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date: 15 June 2024

Dreiser, Theodorelocked

Dreiser, Theodorelocked

  • Jerome Loving

Extract

By most accounts, Theodore Dreiser is considered a modern American writer, which is to say that philosophically and thematically his work belongs to the twentieth century instead of the nineteenth. As a result he is often compared to such writers as Ernest Hemingway and F. Scott Fitzgerald. Indeed, Fitzgerald's most famous work, The Great Gatsby, and Dreiser's most famous work, An American Tragedy, were both published in 1925. Both novels are set in the Roaring Twenties and concern the baneful influence of American materialism. Yet while the set for Fitzgerald's novel includes flappers and bootleg whiskey, Dreiser's work reaches back to the second half of the nineteenth century for some of its cultural artifacts, which he mixes freely with those of the 1920s. Whereas Fitzgerald and Hemingway, as part of the Lost Generation of Americans in Paris during the 1920s, responded to the heady materialism in America, Dreiser was equally concerned about the American malaise as it had existed in the 1880s and 1890s, during the era of the robber barons, whose American fortunes often relied on the exploitation of immigrants such as Dreiser's German-born father.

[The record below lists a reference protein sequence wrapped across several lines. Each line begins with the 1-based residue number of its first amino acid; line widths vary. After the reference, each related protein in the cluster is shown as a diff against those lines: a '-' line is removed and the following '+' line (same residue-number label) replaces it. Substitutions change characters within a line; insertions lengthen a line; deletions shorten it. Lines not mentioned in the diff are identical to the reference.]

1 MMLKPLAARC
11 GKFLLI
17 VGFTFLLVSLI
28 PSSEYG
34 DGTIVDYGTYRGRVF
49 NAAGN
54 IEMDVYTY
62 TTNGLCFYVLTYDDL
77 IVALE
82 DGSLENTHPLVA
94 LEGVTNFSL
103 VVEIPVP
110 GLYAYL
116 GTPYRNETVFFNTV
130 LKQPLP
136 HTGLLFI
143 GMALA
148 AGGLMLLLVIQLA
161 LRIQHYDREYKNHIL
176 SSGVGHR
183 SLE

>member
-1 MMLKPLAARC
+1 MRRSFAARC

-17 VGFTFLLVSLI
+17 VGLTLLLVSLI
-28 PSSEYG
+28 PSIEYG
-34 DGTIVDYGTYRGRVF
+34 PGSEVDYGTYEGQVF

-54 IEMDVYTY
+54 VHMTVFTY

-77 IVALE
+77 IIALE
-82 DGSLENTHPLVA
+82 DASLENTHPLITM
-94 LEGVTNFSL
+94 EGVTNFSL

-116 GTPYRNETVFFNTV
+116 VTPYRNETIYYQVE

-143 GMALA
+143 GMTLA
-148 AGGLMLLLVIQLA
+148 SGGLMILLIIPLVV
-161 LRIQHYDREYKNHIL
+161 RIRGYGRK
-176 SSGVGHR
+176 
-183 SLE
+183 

Subjects

  • North American Literatures

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